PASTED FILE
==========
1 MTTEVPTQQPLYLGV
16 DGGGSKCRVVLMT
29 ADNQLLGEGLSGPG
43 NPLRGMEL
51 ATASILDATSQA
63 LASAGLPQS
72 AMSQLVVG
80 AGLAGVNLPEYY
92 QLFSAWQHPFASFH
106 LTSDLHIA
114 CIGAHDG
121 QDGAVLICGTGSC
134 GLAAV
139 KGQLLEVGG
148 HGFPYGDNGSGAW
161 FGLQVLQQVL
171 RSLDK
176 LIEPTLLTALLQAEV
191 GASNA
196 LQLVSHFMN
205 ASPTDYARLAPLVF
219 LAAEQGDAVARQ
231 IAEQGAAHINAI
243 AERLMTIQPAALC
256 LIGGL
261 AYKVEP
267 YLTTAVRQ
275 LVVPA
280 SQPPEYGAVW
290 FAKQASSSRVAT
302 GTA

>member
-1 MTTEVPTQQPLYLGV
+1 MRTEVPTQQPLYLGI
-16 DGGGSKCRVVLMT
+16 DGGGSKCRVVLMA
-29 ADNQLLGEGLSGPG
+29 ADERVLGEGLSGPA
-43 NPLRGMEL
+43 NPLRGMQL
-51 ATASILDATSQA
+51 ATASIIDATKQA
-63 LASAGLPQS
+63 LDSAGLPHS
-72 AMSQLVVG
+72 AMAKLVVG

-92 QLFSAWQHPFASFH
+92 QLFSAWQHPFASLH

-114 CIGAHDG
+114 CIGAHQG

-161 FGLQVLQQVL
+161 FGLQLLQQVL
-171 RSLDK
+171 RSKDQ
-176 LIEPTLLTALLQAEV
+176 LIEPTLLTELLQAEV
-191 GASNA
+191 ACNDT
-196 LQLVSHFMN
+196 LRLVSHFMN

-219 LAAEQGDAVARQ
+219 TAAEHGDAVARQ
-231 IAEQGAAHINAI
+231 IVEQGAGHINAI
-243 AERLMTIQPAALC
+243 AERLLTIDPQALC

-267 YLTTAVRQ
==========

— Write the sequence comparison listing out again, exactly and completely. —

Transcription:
1 MTTEVPTQQPLYLGV
16 DGGGSKCRVVLMT
29 ADNQLLGEGLSGPG
43 NPLRGMEL
51 ATASILDATSQA
63 LASAGLPQS
72 AMSQLVVG
80 AGLAGVNLPEYY
92 QLFSAWQHPFASFH
106 LTSDLHIA
114 CIGAHDG
121 QDGAVLICGTGSC
134 GLAAV
139 KGQLLEVGG
148 HGFPYGDNGSGAW
161 FGLQVLQQVL
171 RSLDK
176 LIEPTLLTALLQAEV
191 GASNA
196 LQLVSHFMN
205 ASPTDYARLAPLVF
219 LAAEQGDAVARQ
231 IAEQGAAHINAI
243 AERLMTIQPAALC
256 LIGGL
261 AYKVEP
267 YLTTAVRQ
275 LVVPA
280 SQPPEYGAVW
290 FAKQASSSRVAT
302 GTA

>member
-1 MTTEVPTQQPLYLGV
+1 MRTEVPTQQPLYLGI
-16 DGGGSKCRVVLMT
+16 DGGGSKCRVVLMA
-29 ADNQLLGEGLSGPG
+29 ADERVLGEGLSGPA
-43 NPLRGMEL
+43 NPLRGMQL
-51 ATASILDATSQA
+51 ATASIIDATKQA
-63 LASAGLPQS
+63 LDSAGLPHS
-72 AMSQLVVG
+72 AMAKLVVG

-92 QLFSAWQHPFASFH
+92 QLFSAWQHPFASLH

-114 CIGAHDG
+114 CIGAHQG

-161 FGLQVLQQVL
+161 FGLQLLQQVL
-171 RSLDK
+171 RSKDQ
-176 LIEPTLLTALLQAEV
+176 LIEPTLLTELLQAEV
-191 GASNA
+191 ACNDT
-196 LQLVSHFMN
+196 LRLVSHFMN

-219 LAAEQGDAVARQ
+219 TAAEHGDAVARQ
-231 IAEQGAAHINAI
+231 IVEQGAGHINAI
-243 AERLMTIQPAALC
+243 AERLLTIDPQALC

-267 YLTTAVRQ